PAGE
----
Angle of Vanishing stability.

Discussion in 'Stability' started by Mychael, Aug 19, 2006.

  1. Mychael
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    Mychael Mychael

    I know what it relates to but I don't know the numbers for what is considered a good figure or average or poor (in degrees).
    Reading articles on new sailboats I have seen the comment made that (some) designers/builders are reluctent to quote the AVS figure as it's not particularly high/good.
    Is there a minimum standard that all commercially boats must meet?
    Which boat or brand of boat is noted for being exceptionally good in it's AVS rating?
    This is all in the context of sailboats.

    Mychael
     
  2. Hunter25
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    Hunter25 Senior Member

    110 degrees for near shore racers and 120 degrees for ocean racers are generally accepted standards. A few races require these be met, but production boats do not follow this unless designed to compete. The EU has attempted to address this problem with requirements, but I am not sure it makes better boats, just heavier ones. There is some difficulty in presenting stability information for a particular yacht. The numbers do not necessarily represent a true indication of a boats stability. Designers have recently begun to use different formulas, which seem to change form year to year, that draw a better picture for a perspective owner to understand. There are others here that can help, much more then I can.
     
  3. Wynand N
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    Wynand N Retired Steelboatbuilder

    I usually aim at 130 - 135 degrees for my cruising sailboats, with a lot of initial form stability rather than ballast stability...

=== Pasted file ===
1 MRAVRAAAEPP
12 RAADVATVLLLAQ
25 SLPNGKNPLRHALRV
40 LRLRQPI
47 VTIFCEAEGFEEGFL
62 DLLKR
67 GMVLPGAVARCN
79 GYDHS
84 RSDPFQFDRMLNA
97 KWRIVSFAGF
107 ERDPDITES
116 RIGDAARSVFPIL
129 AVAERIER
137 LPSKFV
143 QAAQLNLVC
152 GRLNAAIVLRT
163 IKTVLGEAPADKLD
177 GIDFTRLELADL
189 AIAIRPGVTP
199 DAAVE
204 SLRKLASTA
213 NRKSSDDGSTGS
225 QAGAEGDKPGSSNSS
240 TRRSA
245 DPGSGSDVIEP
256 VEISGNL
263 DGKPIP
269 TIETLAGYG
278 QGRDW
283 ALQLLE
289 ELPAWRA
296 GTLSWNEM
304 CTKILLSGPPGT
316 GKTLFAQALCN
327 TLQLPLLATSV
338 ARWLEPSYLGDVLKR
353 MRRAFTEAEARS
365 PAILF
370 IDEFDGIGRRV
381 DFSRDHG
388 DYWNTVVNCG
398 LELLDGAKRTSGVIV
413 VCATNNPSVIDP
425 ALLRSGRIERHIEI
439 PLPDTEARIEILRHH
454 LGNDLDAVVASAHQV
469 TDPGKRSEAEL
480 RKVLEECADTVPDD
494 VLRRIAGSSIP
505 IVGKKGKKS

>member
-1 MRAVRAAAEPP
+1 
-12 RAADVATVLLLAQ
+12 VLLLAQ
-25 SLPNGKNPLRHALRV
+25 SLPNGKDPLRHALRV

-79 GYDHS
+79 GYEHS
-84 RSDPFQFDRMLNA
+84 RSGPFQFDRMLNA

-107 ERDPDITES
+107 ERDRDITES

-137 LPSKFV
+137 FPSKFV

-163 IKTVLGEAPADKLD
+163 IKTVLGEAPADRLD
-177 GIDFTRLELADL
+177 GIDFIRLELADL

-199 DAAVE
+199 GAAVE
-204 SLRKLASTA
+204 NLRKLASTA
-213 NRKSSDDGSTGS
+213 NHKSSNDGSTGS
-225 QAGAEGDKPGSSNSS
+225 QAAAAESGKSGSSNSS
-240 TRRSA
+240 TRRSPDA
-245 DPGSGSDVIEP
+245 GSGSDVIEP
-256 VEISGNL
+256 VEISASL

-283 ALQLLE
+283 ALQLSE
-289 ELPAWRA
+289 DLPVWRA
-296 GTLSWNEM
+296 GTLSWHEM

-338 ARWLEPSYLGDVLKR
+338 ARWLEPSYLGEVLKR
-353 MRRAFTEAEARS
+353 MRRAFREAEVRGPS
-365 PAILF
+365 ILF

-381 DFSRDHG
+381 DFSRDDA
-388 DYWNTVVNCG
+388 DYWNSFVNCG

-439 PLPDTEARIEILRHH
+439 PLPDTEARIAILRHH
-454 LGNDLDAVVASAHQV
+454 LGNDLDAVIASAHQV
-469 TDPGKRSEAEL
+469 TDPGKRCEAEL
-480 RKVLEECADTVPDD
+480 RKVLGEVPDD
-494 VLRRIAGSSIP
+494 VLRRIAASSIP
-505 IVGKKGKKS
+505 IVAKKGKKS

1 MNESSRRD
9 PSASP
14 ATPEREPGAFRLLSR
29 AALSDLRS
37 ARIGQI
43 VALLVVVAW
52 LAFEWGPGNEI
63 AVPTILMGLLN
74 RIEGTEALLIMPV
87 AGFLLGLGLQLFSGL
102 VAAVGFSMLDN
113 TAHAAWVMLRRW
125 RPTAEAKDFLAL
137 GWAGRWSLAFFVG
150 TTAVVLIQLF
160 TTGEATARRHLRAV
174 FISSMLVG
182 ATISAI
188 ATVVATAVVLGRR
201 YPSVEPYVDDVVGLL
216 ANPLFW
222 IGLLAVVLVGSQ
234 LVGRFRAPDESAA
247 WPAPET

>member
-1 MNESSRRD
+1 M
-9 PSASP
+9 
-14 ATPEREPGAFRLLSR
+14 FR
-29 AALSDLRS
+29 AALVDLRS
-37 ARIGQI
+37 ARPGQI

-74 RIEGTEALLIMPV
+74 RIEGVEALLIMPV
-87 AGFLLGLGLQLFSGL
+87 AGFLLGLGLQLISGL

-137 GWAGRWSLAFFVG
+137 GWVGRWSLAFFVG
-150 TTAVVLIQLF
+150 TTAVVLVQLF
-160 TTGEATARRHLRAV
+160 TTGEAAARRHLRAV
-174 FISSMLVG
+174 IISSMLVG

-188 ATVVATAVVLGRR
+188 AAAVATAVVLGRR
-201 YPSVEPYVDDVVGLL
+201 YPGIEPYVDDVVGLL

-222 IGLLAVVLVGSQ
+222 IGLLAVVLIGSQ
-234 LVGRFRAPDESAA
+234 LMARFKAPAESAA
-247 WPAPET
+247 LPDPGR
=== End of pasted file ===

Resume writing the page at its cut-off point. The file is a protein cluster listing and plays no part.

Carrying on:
4. Alik
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    Alik Senior Member

    Requirements towards AVS are listed in ISO12215-2. My opinion they are a bit liberal, one needs 130-140 degrees for good 40'-50' ocean cruiser.
     
  5. Mychael
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    Mychael Mychael

    From what I've read in magazines and post so far here is that ideally you would want at least the 130 degrees in a boat. so do you think that some new boat manafacturers are trading off good sailing and handling for comfort and "motor home" level of interior fitout?
    As an example (and I have no bias to any particular boat) I have just read a test report on the Hunter 45cc. The auther of the article concluded with a "Likes & Dislikes" summary at the end. One of the dislikes was "Lowish angle of vanishing stability". In this case what I would consider to be a very low 109 degrees.
    We are not talking cheap boats either with price being high six figure sums. Is this an "unfortunate "trend now in all new boat designs? More creature comforts but less seaworthiness?

    Mychael
     
  6. Wynand N
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    Wynand N Retired Steelboatbuilder

    There are two types of cruising sailboats;
    1.) The ones that go sailing the big blue
    2.) and the marina queens, some of which may be taken out for a day sail once in a while.

    Unfortunately, only about 10% or so sailboats ever built, will cross an ocean or at least do an extended cruise.